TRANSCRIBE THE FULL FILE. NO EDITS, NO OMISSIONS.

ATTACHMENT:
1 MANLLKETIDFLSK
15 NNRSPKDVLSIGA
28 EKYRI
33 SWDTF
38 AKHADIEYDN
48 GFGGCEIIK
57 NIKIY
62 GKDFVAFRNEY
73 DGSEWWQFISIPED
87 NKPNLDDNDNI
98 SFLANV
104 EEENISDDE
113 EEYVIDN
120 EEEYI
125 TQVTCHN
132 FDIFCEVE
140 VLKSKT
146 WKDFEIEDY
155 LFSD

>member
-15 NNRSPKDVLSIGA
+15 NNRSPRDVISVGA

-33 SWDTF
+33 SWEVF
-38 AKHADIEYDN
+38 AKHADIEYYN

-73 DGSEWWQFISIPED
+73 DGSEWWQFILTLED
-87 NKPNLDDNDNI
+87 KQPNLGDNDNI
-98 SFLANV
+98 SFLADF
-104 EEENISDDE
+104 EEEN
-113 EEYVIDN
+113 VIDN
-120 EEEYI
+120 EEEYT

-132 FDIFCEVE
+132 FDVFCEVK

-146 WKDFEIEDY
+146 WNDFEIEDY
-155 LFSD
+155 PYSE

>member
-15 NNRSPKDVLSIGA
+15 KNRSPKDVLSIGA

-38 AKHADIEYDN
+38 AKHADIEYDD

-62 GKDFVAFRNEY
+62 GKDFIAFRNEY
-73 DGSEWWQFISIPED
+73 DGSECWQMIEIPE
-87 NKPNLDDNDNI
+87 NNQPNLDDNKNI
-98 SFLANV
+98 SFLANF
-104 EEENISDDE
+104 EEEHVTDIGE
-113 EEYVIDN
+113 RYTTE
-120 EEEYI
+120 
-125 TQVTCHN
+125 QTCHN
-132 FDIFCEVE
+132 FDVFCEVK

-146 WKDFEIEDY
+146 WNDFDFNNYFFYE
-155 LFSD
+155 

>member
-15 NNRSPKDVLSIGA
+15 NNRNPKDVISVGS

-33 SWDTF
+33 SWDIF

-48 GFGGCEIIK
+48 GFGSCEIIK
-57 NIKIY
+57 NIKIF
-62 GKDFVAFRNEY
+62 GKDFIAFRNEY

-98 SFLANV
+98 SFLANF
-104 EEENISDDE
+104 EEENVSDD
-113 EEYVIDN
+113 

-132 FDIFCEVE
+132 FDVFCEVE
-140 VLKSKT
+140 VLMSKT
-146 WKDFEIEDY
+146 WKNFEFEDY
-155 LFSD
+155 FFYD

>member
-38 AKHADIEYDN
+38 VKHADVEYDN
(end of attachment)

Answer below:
1 MANLLKETIDFLSK
15 NNRSPKDVLSIGA
28 EKYRI
33 SWDTF
38 AKHADIEYDN
48 GFGGCEIIK
57 NIKIY
62 GKDFVAFRNEY
73 DGSEWWQFISIPED
87 NKPNLDDNDNI
98 SFLANV
104 EEENISDDE
113 EEYVIDN
120 EEEYI
125 TQVTCHN
132 FDIFCEVE
140 VLKSKT
146 WKDFEIEDY
155 LFSD

>member
-15 NNRSPKDVLSIGA
+15 NNRSPRDVISVGA

-33 SWDTF
+33 SWEVF
-38 AKHADIEYDN
+38 AKHADIEYYN

-73 DGSEWWQFISIPED
+73 DGSEWWQFILTLED
-87 NKPNLDDNDNI
+87 KQPNLGDNDNI
-98 SFLANV
+98 SFLADF
-104 EEENISDDE
+104 EEEN
-113 EEYVIDN
+113 VIDN
-120 EEEYI
+120 EEEYT

-132 FDIFCEVE
+132 FDVFCEVK

-146 WKDFEIEDY
+146 WNDFEIEDY
-155 LFSD
+155 PYSE

>member
-15 NNRSPKDVLSIGA
+15 KNRSPKDVLSIGA

-38 AKHADIEYDN
+38 AKHADIEYDD

-62 GKDFVAFRNEY
+62 GKDFIAFRNEY
-73 DGSEWWQFISIPED
+73 DGSECWQMIEIPE
-87 NKPNLDDNDNI
+87 NNQPNLDDNKNI
-98 SFLANV
+98 SFLANF
-104 EEENISDDE
+104 EEEHVTDIGE
-113 EEYVIDN
+113 RYTTE
-120 EEEYI
+120 
-125 TQVTCHN
+125 QTCHN
-132 FDIFCEVE
+132 FDVFCEVK

-146 WKDFEIEDY
+146 WNDFDFNNYFFYE
-155 LFSD
+155 

>member
-15 NNRSPKDVLSIGA
+15 NNRNPKDVISVGS

-33 SWDTF
+33 SWDIF

-48 GFGGCEIIK
+48 GFGSCEIIK
-57 NIKIY
+57 NIKIF
-62 GKDFVAFRNEY
+62 GKDFIAFRNEY

-98 SFLANV
+98 SFLANF
-104 EEENISDDE
+104 EEENVSDD
-113 EEYVIDN
+113 

-132 FDIFCEVE
+132 FDVFCEVE
-140 VLKSKT
+140 VLMSKT
-146 WKDFEIEDY
+146 WKNFEFEDY
-155 LFSD
+155 FFYD

>member
-38 AKHADIEYDN
+38 VKHADVEYDN